Meeting my Birth Father for the First Time: Part I

I prepared myself as much as I could, but that didn't save me from being nervous.

Tom Andriola September 22, 2014
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My wife, Margaret, and I dropped the kids off at her parents’ house fairly early on the morning of August 26, 2011. The meeting with my birth father was supposed to be the day before, but Jerry, his cousin, had called me about a week earlier to say that something came up and we needed to change the date. We kept the time at 4:30, but I still wanted to get to Manhattan a few hours early in case there were any travel glitches.

My dad offered to drive us to the train station at Croton-Harmon so I wouldn’t have to drive back after an emotionally draining day. As planned, we got to Grand Central a few hours early and walked around for a while. About an hour and a half before the meeting time, we decided to walk by Jerry’s law office to make sure we knew exactly where it was.

While we were standing in front of the building, we both turned to look at a man coming up the street and about to enter the building. It was Stuart! I had recognized him from a grainy picture I had found on the website of a professional association he belonged to. We quickly turned the other way so as not to be noticed, and started walking away.

We found a Starbucks and got a drink. About a half hour later, my phone rang. It was Jerry. “Stuart’s here, and we’re ready if you want to come a little early,” he said. I told him I would be there shortly, and my heart started pounding. I had thought long and hard about what I wanted to say, and how I would respond to a number of possible questions and red herrings they might throw at me.

We got to the building, and there was a basic security desk. I had told Jerry that my wife would be travelling to Manhattan with me, but agreed that she would wait in the lobby. We told the guard we were headed to the law office, and he let us through. When we got to the office, there was a basic wood door with no window, so you couldn’t see in. We entered, and I told the receptionist I was there to see Jerry.

When he came out and saw that I was with someone else, he got angry. “I told you to come alone,” he said in a harsh tone. I reminded him that my wife was planning to travel with me, but would wait in the lobby. Apparently, he meant the building lobby, not the office lobby. I didn’t know what was in store, and I was nervous to be there alone, but at least the receptionist was there in case anything went awry.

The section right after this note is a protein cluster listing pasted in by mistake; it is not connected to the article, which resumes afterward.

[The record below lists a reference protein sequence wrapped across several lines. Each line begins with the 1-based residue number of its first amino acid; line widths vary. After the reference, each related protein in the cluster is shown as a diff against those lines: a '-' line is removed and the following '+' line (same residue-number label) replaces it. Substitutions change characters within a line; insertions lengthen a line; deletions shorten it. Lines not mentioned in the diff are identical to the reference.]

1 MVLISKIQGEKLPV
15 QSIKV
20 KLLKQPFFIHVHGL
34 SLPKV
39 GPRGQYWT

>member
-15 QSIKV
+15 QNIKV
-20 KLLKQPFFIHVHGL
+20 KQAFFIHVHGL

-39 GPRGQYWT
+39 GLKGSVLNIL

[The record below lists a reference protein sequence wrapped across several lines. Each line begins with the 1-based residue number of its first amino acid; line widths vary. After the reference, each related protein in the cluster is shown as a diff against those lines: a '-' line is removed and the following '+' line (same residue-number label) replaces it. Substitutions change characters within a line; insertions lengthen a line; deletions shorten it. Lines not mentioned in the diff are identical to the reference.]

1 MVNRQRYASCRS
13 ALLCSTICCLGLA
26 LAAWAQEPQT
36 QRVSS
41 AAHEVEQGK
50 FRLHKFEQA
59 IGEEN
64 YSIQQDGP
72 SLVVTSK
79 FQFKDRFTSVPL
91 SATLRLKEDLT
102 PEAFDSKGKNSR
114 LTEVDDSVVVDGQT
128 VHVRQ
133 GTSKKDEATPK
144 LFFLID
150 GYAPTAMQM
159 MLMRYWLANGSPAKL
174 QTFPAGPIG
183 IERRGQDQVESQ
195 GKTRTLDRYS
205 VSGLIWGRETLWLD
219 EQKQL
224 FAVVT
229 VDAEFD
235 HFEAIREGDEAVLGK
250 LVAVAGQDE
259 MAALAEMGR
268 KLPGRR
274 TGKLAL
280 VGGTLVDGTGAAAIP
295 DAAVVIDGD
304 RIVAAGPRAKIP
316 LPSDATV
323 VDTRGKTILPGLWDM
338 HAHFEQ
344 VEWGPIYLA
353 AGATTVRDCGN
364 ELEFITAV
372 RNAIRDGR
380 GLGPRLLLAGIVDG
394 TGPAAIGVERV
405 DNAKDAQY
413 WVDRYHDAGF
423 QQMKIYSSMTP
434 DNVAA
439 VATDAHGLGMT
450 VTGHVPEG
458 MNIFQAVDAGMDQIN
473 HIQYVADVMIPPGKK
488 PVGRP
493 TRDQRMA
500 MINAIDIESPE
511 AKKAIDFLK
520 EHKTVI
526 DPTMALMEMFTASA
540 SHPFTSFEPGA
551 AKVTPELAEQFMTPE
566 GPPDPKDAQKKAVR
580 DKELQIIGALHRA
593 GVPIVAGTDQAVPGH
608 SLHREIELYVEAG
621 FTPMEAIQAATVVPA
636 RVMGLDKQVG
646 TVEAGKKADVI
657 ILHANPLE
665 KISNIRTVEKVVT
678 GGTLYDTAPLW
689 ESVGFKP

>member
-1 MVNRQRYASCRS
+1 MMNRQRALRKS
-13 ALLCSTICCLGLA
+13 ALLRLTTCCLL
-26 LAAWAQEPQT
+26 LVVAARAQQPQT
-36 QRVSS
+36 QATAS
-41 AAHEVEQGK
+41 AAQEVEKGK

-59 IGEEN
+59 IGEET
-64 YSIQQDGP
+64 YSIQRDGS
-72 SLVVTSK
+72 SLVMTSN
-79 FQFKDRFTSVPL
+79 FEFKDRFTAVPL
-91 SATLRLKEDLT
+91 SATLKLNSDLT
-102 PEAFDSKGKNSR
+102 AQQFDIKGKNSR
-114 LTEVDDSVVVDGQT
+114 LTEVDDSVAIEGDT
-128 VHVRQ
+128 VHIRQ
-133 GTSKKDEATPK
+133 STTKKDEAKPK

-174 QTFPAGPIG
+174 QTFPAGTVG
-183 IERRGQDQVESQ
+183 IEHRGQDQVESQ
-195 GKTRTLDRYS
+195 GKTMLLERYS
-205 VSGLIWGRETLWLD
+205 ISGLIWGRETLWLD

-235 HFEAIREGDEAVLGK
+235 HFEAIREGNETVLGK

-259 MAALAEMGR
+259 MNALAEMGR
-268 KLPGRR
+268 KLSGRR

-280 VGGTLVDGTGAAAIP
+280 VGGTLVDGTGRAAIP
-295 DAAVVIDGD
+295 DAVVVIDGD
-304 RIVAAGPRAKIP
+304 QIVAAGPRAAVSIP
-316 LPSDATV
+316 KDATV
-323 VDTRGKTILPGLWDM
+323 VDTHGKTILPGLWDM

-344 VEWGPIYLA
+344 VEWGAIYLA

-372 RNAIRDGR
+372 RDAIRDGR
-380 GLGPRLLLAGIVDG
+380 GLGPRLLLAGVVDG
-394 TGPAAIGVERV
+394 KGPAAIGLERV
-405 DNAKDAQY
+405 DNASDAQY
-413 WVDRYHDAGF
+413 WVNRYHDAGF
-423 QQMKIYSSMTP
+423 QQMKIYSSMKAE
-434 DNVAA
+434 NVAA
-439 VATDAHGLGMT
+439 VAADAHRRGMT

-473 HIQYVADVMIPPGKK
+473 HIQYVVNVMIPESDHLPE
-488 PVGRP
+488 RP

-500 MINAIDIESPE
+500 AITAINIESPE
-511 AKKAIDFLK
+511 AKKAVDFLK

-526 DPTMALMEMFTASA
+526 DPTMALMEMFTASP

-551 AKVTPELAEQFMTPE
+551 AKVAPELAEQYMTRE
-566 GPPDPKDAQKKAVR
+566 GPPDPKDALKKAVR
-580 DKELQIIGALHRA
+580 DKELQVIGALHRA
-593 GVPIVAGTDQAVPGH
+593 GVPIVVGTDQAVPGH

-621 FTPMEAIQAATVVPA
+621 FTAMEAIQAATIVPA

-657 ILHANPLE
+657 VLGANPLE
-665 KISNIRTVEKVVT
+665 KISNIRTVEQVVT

I brought Margaret back down to the building lobby and told her that if I wasn’t out in an hour and didn’t hear from me to come back up to see what was going on. She agreed, and was probably as nervous as I was. I walked back up, thinking to myself, “I’m not going to eat or drink anything they might offer me. I’m going to have my phone in my hand, ready to text the second anything seemed wrong.”

I walked back in, and Jerry asked me to follow him into the conference room. Stuart was sitting on the other side of the table. He said hello and we shook hands. I sat down with my back by the door, and Jerry sat at the head, just to my left. The table was too small for the room, and the chairs just barely fit. There was a bottle of water on the table in front of my spot. Just as we were about to start our conversation, I heard a soft knock on the door, and then a woman’s voice. “Good night,” she said. I began to shake, and drank about half the bottle of water in one gulp. I had no idea what was coming next, and there was no one left in the office but the three of us.

Read Part II here.

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Tom Andriola

Tom Andriola advocates for adoptee rights and shares his personal experiences about being adopted and his successful, independent search for both biological parents. To see more of his writing, visit Tom's Facebook page.


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